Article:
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Author Topic: Remembering and trying to let go  (Read 628 times)
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« on: February 15, 2008, 09:55:11 PM »

I remember Alan Kulwicki winning the championship as an owner driver.  I remember he wore one brown and one green sock to a sponsor social function.  He was cool...

I remember Dale Earnhardt, Sr giving the leather jacket he was wearing at the time to a pregnant lady who had been standing in line in the rain for over 2 hours waiting for his autograph.  I remember the penny from the little girl and how he glued it to his dash before winning the 1998 Daytona 500.

I remember Davey Allison in number 28 and how he followed his Dad, Bobby across the line to come in 1st and 2nd at that Daytona 500

I remember 1971 when RJ Reynolds came into Nascar and then Winston Cup being "born"

I remember Bill Elliot winning that race to become "Million Dollar Bill" and Awesome Bill from Dawsonville"

I remember the big smile that Adam Petty always had.

I remember so many drivers we have had and lost...

Now I am going to try to forget that it is no longer Winston Cup, there are no buschwhackers, there is no Kulwicki, Earnhardt Sr, Davey Allison, Adam Petty and so many others as as well.

Today there is Sprint Cup with drivers who seem to fit the image of what the series has become because of changes in people and technology

Today there is the Nationwide Series who now have "Claim Jumpers" as that insurance company will pay many claims.

Next year, the truck series will change and I will have to try to forget Craftsman and call it something else.

One thing however, will never change.  There are memories that will never die, but that is all they are.  Just memories....
Grizzled Veteran
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« Reply #1 on: February 17, 2008, 03:32:05 AM »

Thanks for those poignant  memories.  Yes, they are only memories in the one sense, but memories should be what defines our future; or at least in MHO.  I recall a quote "Those who don't remember the past are destined to repeat it" or something to that effect...repeating some aspects of our past wouldn't necessarily be a bad thing:)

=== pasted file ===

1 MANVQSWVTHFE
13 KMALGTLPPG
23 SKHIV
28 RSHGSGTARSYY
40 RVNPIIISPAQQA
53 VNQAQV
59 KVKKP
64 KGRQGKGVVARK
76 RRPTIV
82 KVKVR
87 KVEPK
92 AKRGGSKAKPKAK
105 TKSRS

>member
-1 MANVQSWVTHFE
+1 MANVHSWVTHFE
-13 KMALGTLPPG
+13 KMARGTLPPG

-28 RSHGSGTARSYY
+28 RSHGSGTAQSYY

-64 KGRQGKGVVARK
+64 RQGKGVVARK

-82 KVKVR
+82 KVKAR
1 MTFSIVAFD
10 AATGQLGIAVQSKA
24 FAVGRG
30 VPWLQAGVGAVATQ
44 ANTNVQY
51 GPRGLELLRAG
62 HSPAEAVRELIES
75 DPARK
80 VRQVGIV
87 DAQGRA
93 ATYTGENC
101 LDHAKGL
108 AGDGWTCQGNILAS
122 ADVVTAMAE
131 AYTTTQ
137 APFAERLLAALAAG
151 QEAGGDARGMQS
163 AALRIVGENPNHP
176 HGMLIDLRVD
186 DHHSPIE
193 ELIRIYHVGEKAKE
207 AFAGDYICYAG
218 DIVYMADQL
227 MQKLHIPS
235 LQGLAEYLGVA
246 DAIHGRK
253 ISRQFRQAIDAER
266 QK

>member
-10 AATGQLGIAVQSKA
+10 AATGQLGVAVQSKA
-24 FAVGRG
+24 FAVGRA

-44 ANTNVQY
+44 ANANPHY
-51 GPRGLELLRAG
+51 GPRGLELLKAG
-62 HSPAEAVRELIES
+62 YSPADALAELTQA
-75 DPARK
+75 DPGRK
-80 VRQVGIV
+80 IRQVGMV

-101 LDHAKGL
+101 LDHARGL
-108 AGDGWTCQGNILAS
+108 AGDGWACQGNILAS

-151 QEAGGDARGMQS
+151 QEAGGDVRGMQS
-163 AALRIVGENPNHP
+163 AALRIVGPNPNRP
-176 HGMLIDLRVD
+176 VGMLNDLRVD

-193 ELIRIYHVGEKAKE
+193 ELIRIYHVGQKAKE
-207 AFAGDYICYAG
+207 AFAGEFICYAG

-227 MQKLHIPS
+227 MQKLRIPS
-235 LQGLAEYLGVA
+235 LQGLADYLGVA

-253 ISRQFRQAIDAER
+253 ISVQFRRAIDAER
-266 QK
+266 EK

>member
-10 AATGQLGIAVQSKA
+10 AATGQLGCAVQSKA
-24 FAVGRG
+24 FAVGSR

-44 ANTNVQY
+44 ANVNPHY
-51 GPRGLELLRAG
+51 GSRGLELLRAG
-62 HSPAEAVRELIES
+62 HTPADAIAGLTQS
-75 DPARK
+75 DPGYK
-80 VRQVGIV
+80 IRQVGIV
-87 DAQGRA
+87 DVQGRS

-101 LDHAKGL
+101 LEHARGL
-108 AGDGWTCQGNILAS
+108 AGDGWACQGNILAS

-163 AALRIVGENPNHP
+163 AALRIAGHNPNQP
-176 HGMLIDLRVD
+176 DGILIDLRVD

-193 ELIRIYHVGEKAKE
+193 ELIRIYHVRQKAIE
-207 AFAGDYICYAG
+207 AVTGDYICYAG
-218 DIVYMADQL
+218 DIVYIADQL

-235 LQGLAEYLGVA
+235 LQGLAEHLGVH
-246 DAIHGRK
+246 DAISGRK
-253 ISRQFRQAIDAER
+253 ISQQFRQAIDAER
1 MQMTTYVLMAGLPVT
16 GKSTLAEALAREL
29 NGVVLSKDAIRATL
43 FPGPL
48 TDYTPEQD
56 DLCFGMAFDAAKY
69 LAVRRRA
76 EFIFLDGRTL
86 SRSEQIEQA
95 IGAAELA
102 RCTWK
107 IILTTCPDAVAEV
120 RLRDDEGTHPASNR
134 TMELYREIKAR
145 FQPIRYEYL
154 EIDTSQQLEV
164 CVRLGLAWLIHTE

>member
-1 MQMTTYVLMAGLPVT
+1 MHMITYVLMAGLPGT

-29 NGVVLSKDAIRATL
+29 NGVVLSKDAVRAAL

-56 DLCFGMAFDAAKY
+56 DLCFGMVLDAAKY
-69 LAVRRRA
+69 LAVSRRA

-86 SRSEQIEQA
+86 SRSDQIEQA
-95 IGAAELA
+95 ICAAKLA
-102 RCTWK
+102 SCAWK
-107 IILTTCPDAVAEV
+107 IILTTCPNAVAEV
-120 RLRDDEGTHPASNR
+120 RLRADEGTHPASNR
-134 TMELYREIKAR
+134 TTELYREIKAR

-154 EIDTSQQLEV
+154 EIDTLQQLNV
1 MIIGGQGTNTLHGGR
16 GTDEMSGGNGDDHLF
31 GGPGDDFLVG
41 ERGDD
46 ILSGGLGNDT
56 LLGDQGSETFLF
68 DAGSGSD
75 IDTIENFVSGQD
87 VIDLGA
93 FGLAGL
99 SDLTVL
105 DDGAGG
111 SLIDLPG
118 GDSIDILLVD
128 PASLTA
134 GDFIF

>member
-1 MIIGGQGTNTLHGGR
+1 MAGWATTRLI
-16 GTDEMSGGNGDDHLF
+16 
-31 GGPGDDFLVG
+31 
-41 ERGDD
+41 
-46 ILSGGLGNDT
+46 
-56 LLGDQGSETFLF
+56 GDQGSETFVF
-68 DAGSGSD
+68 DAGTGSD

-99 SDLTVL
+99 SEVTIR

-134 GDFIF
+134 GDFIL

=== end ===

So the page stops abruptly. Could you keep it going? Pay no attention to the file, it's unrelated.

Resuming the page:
I'm keeping with NASCAR's theme.."Idiot of Tomorrow" so Speedcouch needs a new resident idiot.
old hot rodder
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« Reply #2 on: February 18, 2008, 04:09:32 PM »

 poignant indeed. Thanks, Vivian Smiley

"Act as if what you do makes a difference. It does"
William James
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« Reply #3 on: February 18, 2008, 05:58:09 PM »

Vivian, thank you! Smiley

What you wrote is exactly why I got into the sport so much.  From the beginning to around the year 2000, NASCAR defined the word "blue-collar" in sports.  When football, baseball, and basketball were at least perceived as corporate, NASCAR was approachable, friendly, and old-fashioned.

Now the realities of big-time sports have hit.  Will it produce another working-class hero like Earnhardt, Kulwicki, anyone in the Alabama Gang, or even Rusty Wallace or Mark Martin?  I doubt it.

When the Daytona 500 field has more past champions of the Indy 500 than the Indy 500 itself, something big is going on.  When the owners of the Montreal Canadiens, Boston Red Sox, and Arizona Diamondbacks are involved in NASCAR, we know we can never go back.  And I never thought that Michael Waltrip would reach out to a Swiss investment banker for financial help.

NASCAR is no longer an emotional investment, it's another ledger entry.  And that alone is a shame. Cry

Buddy Wayne Barefoot, unhappy with Baby Brian's handiwork, finds his true passion.Smiley
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